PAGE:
I not only enjoyed this 1915 quote from Basil Gildersleeve (courtesy of Laudator Temporis Acti) for its own sake, I learned a flamboyant and possibly useful word from it:

To come back to my Tauchnitz Aischylos. Like all men of my time, I own a number of these old Tauchnitz editions; and some of them are a joy to me, notably the Aristophanes, by reason of their faulty texts, showing as they do the advance of textual criticism just as the old Variorum editions give evidence of the progress achieved in exegesis. Both may be made to serve as adminicles to the work of the Greek Seminary. The veriest novice can be taught by these old Tauchnitz editions to restore the readings of the best MSS., to correct the false spellings, the bad forms, the abnormal syntax—an encouraging exercise in the art of handling texts.

OED (entry updated December 2011):

Etymology: < Middle French adminicle, Middle French, French adminicule means to an end (1466; compare Anglo-Norman adminicle auxiliary right (a1315 in an apparently isolated attestation)), help, support (1555), (in law) piece of corroborative evidence (1586), attribute of Juno, as depicted on medals (1721 or earlier) and its etymon classical Latin adminiculum (also adminiclum, rare) prop, stake, support, person or thing on which one relies, in post-classical Latin also corroborative evidence (frequently from 13th cent. in British sources) < ad- ad- prefix + an element of uncertain origin (see note) + -culum -culum suffix; compare -cle suffix, -cule suffix. Compare later adminiculum n.
The second element of classical Latin adminiculum may be related to classical Latin minae threats (see minacious adj.) or to classical Latin moenia walls (see munite v.).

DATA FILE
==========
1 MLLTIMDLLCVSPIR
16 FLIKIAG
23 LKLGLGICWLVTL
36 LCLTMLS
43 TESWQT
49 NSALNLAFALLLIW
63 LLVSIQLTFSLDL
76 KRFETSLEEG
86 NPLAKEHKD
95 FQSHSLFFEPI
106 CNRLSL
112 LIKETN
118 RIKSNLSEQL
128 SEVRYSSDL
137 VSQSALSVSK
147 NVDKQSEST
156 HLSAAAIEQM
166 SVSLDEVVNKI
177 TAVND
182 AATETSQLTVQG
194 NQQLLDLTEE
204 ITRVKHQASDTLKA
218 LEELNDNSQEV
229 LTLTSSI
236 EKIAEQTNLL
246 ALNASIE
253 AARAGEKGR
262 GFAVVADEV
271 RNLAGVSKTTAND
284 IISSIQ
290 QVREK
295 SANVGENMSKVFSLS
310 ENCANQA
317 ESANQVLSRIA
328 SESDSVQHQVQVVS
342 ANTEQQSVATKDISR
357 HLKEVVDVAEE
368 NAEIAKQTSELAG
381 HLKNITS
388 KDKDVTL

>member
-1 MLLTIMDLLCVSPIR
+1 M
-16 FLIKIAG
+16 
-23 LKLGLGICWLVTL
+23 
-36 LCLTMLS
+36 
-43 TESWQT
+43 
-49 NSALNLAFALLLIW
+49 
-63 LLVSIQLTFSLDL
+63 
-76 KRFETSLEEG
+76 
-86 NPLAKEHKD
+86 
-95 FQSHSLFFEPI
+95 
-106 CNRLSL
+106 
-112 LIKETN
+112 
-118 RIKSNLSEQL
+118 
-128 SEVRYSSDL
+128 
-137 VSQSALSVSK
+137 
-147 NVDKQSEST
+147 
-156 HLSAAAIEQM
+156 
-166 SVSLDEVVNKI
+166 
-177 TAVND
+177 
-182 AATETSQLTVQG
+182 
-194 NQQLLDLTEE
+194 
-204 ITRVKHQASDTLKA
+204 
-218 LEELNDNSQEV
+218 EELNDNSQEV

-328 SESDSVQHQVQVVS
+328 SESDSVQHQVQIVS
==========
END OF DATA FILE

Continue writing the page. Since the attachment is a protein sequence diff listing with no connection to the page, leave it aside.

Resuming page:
1. Something which provides help or assistance, esp. in a subordinate or supporting capacity; an aid, an accessory; an adjunct. Frequently with to. Now rare.
1551 S. Gardiner Explic. Catholique Fayth 14 The auctor would haue the be adminicles (as it were).
1597 Bp. J. King Lect. Ionas xxxv. 469 They adioine fasting and that effectual praier of theirs.
1691 A. Brown Vindicatory Schedule ix. 136 The benefit that in most chronick Diseases comes by long riding seems to be no small adminicle.
1788 T. Reid Aristotle’s Logic iv. §2. 74 The invention contained in these verses great an adminicle to the dexterous management of syllogisms.
1847 G. Grote Hist. Greece III. ii. x. 99 The senate of five hundred..was a permanent adjunct and adminicle of the public assembly.
1900 Amer. Jrnl. Philol. 21 234 To Dr. Osgood Classical Mythology is an adminicle to the study of Milton, and not a study in itself.
1996 J. D. Smele Civil War in Siberia iii. 295 The final declaration..went yet further; an adminicle to the Kadets’ commitment to active Russification of minority regions, it read: [etc.].

2. A piece of supporting or corroborative evidence; something which, without forming complete proof in itself, helps to prove a point; (esp. in Scots Law) a document tending to prove the existence and tenor of a lost deed, which if it existed would have been full evidence.
1592 Acts Parl. Scotl. (1814) III. 569/2 That the tryall..sall nocht be ressauit without verie greit adminicles.
1600 in W. Fraser Mem. Earls of Haddington (1889) II. 208 The..breifs fund vpon him, and vther adminicles.
1706 Phillips’s New World of Words (new ed.) Adminicle..In Civil-Law, it signifies imperfect Proof.